It's easy to focus on the best teams. The Dodgers and Padres are going to be elite. The American League is kind of a mess, but the Yankees are a dependable option to win 90-plus games. The White Sox could turn out very well, too. As for the flip side of the coin–baseball's worst squads? There are plenty of options. SI's MLB experts weigh in with their pick on the club that will lose more games than anyone else.
It’s hard to see a team worse off this year than the Pittsburgh Pirates. Last season they played at a 111-loss pace with the worst offense in baseball. They traded two of their best pitchers, Joe Musgrove and Jameson Taillon, and their No. 3 hitter, Josh Bell in return for 11 prospects. They are in full-on teardown mode, as in the 2019 Tigers (114 losses), 2018 Orioles (118), 2013 Astros (111), and 2012 Cubs (101).
The Pirates do have a few nice pieces, starting with third baseman Ke’Bryan Hayes. But they are low on high-ceiling players and depth, especially when it comes to the pitching needed to cover 162 games. This is going to be ugly. Yes, even in the weakest division in baseball.
The Pirates' status as the worst team in last year's shortened season was no small-sample-size fluke—and the roster now is actually worse. Trevor Williams, Keone Kela, and Chris Archer all departed in free agency, and Joe Musgrove and Jameson Taillon were traded. That leaves a pretty bleak outlook. Focus on the fact that top prospect Ke'Bryan Hayes should be promoted into an everyday role and just... try not to think too much about anything else.
The Pirates are going to be awful. The Rangers and Rockies will be as well. I'm convinced the Orioles, too, could be very bad. But let's pick on the Tigers. They signed a new manager (AJ Hinch) and a slew of free agents (shoutout Robbie Grossman), yet it's hard to see how their division rivals (even the Royals) don't beat up on them. The Twins and White Sox will be very good, the Indians got worse but could still win 80-something games and the Royals, primarily through free agency (!), improved as well. If Detroit's top prospects blossom in the majors this year, they can avoid this dubious conversation. Seems like a big if.
The Pirates have the least amount of talent after subtracting Josh Bell, Jameson Taillon and Joe Musgrove from the team that accumulated the most losses last year.
That said, the Rangers could end up with a worse record if they rightfully take the long view and trade Joey Gallo, who has two more seasons of club control, since the AL West should be tougher than the NL Central. Same deal with the Rockies, Trevor Story and the NL West, though Colorado still has a bunch of young starters who have flashed at times. In the end, it's hard to bet against the defending "champs" of ignominy in Pittsburgh.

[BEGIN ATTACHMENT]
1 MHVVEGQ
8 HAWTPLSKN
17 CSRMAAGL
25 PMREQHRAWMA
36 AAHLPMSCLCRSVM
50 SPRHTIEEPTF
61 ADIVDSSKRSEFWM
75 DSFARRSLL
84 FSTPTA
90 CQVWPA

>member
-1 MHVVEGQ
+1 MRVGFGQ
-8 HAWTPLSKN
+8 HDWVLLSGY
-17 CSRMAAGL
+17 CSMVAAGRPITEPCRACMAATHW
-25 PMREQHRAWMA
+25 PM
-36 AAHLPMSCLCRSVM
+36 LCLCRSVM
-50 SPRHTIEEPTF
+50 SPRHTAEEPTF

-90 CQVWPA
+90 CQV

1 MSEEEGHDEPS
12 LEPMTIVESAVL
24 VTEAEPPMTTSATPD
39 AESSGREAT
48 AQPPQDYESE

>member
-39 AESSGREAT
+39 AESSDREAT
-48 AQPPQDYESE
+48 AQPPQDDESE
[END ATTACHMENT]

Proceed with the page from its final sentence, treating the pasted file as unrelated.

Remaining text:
The only reason the Rockies won't be the worst team in baseball this year is because they'll probably hold onto Trevor Story for the whole season, somehow thinking they can extend him long term. That, and their starting rotation has some fairly good arms. This race to the bottom comes down to the Pirates and Rangers. Now, non-Pittsburghers, close your eyes, spin around three times and without looking it up, try to name three players who will be on the Pirates' Opening Day roster. Can't do it? There's your answer.
Unfortunately there are more than a few worthy candidates for this dubious distinction. The Pirates get the nod, though, as they got a leg up on their cellar-dwelling competition when it comes to fire-selling the best of the big league roster. The returns for Joe Musgrove and Josh Bell won't help Pittsburgh much in 2021, and the outlook will get even worse if Gregory Polanco doesn't have a bounce-back season in him—though, if he does, that would likely only expedite his eventual trade elsewhere. So, yeah...lots to be excited about at PNC Park this year!
Perhaps the Pirates have the worst roster in baseball, but playing in the National League Central should provide at least a minor boost to their 2021 win total. The Rockies won't have the same luxury. Colorado will have to play nearly 40 games against the Dodgers and Padres, and both the Giants and Diamondbacks could hover near .500 for much of the season. Colorado's bullpen once again projects to be a disaster. The lineup is littered with question marks, with little guaranteed production outside of Trevor Story. What was recently an emerging contender has been mismanaged into a bottom feeder, setting the stage for the worst season in franchise history. An afternoon at Coors Field will remain a delight. But don't expect to see much winning baseball while you're there.